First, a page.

Tuesday, May 20, 2008

Mrs Robertson's apricot jam

I don't like jam that is too sweet. And I do like jam for breakfast, on a piece of toast, or fresh baguette, or soft croissant. With proper coffee, and a Fenchman. Yum.

I feel a bit funny sending Mrs Robertson's jam into the cybersphere. She was a very old lady when I knew her, as a little girl, with lots of waved white hair, and a noble, hooked nose. She was tall and angular. I think she must have been formidable. My mother took communion to her because she couldn't get to the cathedral, in Bloemfontein. She was one of my mom's "old ladies". And this is her jam, as written by my mom; it is very good:

First make sure you have slightly under-ripe apricots.
For 1 lb of fruit you need 3/4lb sugar [for 5 lbs of fruit I used 3 3/4lb sugar].
Stone the fruit. Keep some stones to add their kernels later.
Keep in halves or cut in quarters.
Put in bowl [or pot you will cook in] and pour the sugar over. Cover and leave overnight.
Next day, the sugar will have drawn the juice out.
Stir gently. Cook at medium heat until sugar has dissolved [and the jam is lightly bubbling].
[Skim off the scum that will rize to the surface. There may be a lot.]
Add the juice of a lemon [I added two], to help it set.
Crack some of the stones and blanch the kernels.
These "nuts" are added just before the jam is ready.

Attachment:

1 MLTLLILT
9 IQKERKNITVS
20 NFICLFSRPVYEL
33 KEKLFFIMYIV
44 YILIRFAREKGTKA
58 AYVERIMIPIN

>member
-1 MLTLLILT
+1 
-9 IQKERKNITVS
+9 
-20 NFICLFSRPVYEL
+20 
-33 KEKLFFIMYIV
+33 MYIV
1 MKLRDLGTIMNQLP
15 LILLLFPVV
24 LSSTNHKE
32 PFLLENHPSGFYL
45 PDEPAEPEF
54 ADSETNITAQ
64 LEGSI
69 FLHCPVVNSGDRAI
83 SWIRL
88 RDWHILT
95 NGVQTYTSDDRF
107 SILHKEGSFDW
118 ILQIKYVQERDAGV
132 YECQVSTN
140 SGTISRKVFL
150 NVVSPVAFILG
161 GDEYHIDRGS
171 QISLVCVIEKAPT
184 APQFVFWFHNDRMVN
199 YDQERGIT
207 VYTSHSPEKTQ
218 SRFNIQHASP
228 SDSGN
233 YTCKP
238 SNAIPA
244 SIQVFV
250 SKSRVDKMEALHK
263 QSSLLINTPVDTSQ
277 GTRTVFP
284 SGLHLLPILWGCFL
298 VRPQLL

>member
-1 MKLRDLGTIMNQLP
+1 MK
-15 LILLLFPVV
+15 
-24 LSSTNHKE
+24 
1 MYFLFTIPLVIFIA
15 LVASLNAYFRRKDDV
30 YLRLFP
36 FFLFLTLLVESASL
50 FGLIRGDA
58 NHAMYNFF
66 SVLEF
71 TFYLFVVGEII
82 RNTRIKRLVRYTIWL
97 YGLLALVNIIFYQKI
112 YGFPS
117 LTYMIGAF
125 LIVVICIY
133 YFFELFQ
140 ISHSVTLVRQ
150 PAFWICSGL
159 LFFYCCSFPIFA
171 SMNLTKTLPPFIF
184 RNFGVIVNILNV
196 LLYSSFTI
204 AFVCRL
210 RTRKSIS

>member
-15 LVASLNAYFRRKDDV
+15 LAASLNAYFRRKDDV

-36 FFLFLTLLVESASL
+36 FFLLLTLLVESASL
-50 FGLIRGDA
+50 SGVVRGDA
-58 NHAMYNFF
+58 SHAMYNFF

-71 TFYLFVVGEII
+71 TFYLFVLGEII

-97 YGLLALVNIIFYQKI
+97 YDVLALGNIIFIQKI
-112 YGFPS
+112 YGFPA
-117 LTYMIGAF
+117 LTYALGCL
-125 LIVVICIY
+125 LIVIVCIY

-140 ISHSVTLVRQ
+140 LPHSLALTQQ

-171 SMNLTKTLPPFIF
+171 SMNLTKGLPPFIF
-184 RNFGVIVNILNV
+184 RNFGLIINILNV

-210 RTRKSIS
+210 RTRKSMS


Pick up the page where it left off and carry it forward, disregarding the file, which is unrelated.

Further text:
It is ready when two drops, instead of one, form on the edge of a spoon.
[My 5lbs of fruit made 7 big jars of jam]

Sterilize the jars beforehand by putting them in a 300'F oven for 20 minutes. When the jars and jam are cool pour into the jars and pour a little whiskey or brandy on top [a very little - and I soak my lids in whiskey or brandy or...see below]. Cut out wax paper circles and soak them in the whisky or brandy, too, and close lids with papers between jar and lid.

Taking hot sterilized jar from oven.

So I used Tequila for the lids. It's the 40% proof that matters!

This is how the apricots look after an overnight sugar bath. There is no water. That is just juice.

After coming to the boil a lot of scum rizes. Skim it all off. Test the jam often with a spoon dipped in and held sideways. At first the drips will pour off in a single stream. Later they will be a little slower and two drips will form at each side (one drip per side) and travel to the middle. Then it's ready. Whip it off the heat. Overcooked jam has a sweeter, less fruity taste.

Cooling, after the kernels have been added. They add a slightly bitter taste, almost imperceptable. Cyanide, yum.

Bottled.

Bottled...

Bottled!



5 comments:

  1. I get confused by all the stones and kernels but the jars look like lickable candles... :-)

    ReplyDelete
  2. Coffee and a Fenchman? If you don't have a Fenchman handy, can you use a French one?

    ReplyDelete
  3. Frenchman-schmenshman, what you need are some scones.

    ReplyDelete
  4. Beence: Lickable candles. Hm. We're about to put the awful scented candle business out of of...business.

    Sigrid...use a French one what?

    Thew - would that be the American or English sort? Scones, I mean.

    ReplyDelete
  5. Oh, and PS, I'll take a Frenchman over a scone ANY day, :-)

    ReplyDelete

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